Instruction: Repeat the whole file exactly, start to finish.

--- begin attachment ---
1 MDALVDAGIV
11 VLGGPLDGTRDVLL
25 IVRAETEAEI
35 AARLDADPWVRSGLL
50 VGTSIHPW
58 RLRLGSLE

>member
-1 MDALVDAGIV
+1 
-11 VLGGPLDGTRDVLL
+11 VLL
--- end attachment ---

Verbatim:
1 MDALVDAGIV
11 VLGGPLDGTRDVLL
25 IVRAETEAEI
35 AARLDADPWVRSGLL
50 VGTSIHPW
58 RLRLGSLE

>member
-1 MDALVDAGIV
+1 
-11 VLGGPLDGTRDVLL
+11 VLL